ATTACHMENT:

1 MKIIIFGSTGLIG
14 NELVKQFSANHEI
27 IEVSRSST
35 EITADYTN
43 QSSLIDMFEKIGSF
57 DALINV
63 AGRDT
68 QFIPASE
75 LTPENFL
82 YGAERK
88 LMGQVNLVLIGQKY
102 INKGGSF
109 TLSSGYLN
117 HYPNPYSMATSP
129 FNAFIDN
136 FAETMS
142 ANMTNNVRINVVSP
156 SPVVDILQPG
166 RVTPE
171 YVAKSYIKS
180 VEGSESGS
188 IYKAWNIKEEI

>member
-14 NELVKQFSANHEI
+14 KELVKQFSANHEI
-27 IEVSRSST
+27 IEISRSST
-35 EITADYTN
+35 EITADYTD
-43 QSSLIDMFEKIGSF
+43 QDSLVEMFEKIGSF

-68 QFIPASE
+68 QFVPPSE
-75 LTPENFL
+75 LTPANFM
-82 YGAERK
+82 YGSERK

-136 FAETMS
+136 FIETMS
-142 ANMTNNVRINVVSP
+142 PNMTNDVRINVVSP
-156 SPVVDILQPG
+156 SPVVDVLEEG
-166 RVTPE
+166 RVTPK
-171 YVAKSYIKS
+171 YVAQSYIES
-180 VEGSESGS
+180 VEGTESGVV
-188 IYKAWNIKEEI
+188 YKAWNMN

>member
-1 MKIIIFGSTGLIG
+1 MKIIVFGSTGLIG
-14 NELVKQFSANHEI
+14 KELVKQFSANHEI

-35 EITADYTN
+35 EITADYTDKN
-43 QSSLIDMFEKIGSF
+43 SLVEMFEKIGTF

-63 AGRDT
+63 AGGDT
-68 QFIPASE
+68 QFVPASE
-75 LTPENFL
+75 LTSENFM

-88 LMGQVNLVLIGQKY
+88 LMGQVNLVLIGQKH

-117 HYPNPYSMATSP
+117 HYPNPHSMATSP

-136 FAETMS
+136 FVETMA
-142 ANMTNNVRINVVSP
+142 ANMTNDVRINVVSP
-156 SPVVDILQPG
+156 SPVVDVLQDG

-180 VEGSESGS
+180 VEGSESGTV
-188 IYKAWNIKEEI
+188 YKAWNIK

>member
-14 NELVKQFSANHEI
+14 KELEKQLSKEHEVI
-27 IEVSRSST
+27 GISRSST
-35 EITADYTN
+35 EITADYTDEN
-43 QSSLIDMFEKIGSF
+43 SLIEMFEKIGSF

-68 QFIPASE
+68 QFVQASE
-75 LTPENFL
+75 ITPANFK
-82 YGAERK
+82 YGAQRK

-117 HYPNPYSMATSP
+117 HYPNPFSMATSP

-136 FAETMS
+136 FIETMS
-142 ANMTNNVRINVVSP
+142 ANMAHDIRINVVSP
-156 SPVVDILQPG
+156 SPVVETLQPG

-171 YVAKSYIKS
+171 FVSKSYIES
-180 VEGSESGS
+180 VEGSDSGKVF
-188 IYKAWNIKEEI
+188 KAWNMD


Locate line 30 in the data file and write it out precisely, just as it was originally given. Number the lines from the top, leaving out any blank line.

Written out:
-43 QSSLIDMFEKIGSF